for 'past indebtedness of the county.
0. P. GOODWIN,
C. D. NANCE,
C. M. (BADB,
TOWNES A. WILLIS.
J. HARRIS CUIRLY DIES SUDDENLY
Well Known Citizen of Lauirens Coun
ty Succumbs to Brief Illness.
Owings, Jan. 2.-J. Harris Curry,
one of the oldest and most hbghly re
,mpected citizens of this section of
'Laurens county, died Saturday night,,
following a short illness. Mr. Curry,
lived within a stone's throw of Dials
church, and had been a member of
this church f'or more than fIfty years.
Born Ferbruary 23, 1850, Mr'. Curry
would have been seventy-two years
old, had he lived to see the 23rd of
Surviving the deceased are his
widow, -who was Mary L~. Cook, of
thme Durbin Creek setion of the'
county, and seven children: Mrs. W.
R. Harris and Mrs. Hlaskoll Gray, of,
Gray Court, .Mrs. J. T. Gillespie and
Mrs. B. HI. En'vis, of (Greenville, and
Julius E., 'Arthur HI., and Frank Cur
ry, all of the Gray Court section.
The funeral andl interment was
held at Dials church Sunday after
noon, and the esteem in which he was
held 'by his neighbors and friends
was evidenced by the large crowd at
tending the funeral services and also
by the flowers that covered the grave.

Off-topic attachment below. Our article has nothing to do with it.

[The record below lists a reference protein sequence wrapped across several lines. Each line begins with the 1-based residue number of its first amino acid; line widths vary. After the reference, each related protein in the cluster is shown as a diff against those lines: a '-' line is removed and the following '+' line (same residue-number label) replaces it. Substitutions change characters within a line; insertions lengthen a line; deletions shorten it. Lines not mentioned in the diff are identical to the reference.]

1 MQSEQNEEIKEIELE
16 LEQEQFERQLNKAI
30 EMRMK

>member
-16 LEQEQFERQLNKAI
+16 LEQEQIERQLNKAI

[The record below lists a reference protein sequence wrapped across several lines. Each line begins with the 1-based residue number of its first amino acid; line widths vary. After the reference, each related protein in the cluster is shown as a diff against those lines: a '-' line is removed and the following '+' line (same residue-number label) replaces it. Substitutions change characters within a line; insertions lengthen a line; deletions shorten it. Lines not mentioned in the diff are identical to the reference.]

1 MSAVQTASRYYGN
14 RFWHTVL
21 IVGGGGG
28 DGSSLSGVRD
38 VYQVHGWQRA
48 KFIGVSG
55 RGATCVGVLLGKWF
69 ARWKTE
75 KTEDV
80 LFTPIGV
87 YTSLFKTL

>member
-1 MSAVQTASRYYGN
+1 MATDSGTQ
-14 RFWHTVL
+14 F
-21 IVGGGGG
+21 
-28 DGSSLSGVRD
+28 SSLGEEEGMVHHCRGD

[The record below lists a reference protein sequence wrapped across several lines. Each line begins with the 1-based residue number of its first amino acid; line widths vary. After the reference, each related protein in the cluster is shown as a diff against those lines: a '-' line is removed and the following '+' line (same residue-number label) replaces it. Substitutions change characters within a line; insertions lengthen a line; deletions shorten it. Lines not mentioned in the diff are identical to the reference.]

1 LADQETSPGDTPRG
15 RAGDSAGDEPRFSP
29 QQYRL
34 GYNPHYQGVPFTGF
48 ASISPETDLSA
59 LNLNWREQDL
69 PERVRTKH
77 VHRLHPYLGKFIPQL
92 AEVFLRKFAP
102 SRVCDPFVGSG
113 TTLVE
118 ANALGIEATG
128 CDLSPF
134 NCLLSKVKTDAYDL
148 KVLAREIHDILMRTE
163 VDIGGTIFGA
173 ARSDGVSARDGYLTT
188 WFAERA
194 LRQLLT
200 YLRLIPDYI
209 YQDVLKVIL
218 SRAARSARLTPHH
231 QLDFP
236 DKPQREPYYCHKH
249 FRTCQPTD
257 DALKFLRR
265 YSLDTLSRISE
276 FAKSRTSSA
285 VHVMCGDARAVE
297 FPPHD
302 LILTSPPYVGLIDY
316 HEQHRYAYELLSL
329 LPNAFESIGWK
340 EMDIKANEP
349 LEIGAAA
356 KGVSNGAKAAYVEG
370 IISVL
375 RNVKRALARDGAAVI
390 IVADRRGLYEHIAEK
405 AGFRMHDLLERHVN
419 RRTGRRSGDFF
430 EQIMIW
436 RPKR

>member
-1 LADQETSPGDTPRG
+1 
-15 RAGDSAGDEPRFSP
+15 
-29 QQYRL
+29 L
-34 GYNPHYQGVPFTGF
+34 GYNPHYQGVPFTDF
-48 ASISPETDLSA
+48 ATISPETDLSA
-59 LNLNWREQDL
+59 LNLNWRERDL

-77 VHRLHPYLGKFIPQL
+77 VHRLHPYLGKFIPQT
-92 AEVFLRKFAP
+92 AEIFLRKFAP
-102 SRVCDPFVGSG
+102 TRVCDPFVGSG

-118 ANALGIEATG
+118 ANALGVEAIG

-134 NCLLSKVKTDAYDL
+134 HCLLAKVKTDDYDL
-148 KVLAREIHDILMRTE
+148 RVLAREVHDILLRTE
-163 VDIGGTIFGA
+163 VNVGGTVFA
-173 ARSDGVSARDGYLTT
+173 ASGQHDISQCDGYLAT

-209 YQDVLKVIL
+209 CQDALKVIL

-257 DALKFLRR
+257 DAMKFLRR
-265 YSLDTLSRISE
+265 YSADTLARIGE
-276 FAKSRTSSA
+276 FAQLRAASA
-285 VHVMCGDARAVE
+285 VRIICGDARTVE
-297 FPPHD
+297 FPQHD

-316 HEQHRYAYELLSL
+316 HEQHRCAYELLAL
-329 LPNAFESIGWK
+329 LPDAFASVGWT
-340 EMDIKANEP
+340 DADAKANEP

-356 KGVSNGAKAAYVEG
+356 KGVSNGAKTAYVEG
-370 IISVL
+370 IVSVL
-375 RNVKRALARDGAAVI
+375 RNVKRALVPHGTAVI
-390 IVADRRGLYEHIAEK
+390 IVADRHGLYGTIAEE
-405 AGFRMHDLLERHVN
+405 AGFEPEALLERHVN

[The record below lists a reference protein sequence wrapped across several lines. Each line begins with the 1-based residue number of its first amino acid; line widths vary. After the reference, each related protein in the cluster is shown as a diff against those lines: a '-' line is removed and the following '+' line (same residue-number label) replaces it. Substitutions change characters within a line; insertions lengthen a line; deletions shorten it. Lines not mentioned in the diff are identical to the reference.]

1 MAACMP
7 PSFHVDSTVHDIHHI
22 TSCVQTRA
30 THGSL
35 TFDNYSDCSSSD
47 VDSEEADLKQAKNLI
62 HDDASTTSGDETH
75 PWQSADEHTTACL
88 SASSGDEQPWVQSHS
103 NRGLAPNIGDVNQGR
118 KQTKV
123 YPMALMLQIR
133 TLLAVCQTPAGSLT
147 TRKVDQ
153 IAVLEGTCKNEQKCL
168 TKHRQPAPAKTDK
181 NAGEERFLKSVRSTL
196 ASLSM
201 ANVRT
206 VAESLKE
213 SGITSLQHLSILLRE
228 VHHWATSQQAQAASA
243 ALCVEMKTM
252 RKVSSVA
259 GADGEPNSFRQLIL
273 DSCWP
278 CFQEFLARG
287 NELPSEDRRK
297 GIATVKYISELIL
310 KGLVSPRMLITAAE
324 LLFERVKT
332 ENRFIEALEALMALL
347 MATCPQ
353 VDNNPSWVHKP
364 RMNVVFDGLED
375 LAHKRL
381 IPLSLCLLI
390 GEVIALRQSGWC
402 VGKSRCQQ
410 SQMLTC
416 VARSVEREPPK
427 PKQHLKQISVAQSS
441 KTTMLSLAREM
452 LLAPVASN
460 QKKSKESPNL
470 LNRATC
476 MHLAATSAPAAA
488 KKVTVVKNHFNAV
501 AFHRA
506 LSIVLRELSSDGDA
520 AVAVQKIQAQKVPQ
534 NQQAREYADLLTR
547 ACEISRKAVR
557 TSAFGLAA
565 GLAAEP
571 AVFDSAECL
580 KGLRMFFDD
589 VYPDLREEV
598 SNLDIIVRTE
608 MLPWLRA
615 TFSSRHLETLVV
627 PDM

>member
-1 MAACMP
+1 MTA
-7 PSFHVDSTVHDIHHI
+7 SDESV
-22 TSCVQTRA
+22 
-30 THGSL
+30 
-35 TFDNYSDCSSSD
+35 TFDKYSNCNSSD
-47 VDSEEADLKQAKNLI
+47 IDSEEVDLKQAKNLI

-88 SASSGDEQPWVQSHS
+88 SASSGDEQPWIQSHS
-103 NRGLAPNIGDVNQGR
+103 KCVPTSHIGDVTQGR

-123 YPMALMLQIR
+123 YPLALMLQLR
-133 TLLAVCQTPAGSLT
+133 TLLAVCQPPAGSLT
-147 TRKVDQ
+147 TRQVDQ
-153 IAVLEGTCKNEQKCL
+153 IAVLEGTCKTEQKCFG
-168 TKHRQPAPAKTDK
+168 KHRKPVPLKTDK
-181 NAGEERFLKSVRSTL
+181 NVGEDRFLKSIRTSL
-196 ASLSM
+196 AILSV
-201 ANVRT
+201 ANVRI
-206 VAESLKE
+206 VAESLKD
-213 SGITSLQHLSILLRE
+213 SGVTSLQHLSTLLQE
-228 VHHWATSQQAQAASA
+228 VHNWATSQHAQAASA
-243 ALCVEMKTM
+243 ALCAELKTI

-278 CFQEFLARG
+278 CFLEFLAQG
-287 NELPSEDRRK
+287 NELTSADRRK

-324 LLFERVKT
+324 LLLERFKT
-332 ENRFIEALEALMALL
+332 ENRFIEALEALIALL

Frank Duval. DIead.
Friends in the county of Mr'. Frank
buvall, a former resident of Waterloo,
will be sorry to learn of his death,
which occurred at his home in Green
wood Monday morning. The funeral
servicqs were held at Waterloo yes
terday afternoon. The deceased is
survived 'by his widow, ?who was a
MWiss Pearce, of Waterloo; a sister,
Mrs. J. 'W. 'A. Boyd, formerly of this
ciy but now of Greenwood, alid two
brothers, Willie and Walter- i buvall,
both of whom live in GIreetrwood.
'he Wednesday olub will meot this
&te roon at f80O o'olock with Mrs.
Senator front Pennsylvanis, Outstand.
ing Figure for Quarter of a Century.
IIed Saturday Night.
Philadelphia, Jan. J.--The body oj
United States Senator Boles Penrose
who died iln Washington in the ilnal
hour of the old year, was brought tc
his bachelor home in Spruce street
here today, in keeping with the oft
expressed wish of the late political
leader. The family is planning to hold
the funeral as 1privately as circmil
stances will permit. Tonight no time
had been fixed for the interment. Dr.
Oharles B. Penrose, one of the sena
tor's brothers, is awaiting definite
word from Spencer Penrose, of Colo
rado, another -brother, before making
final arrangements. It was said that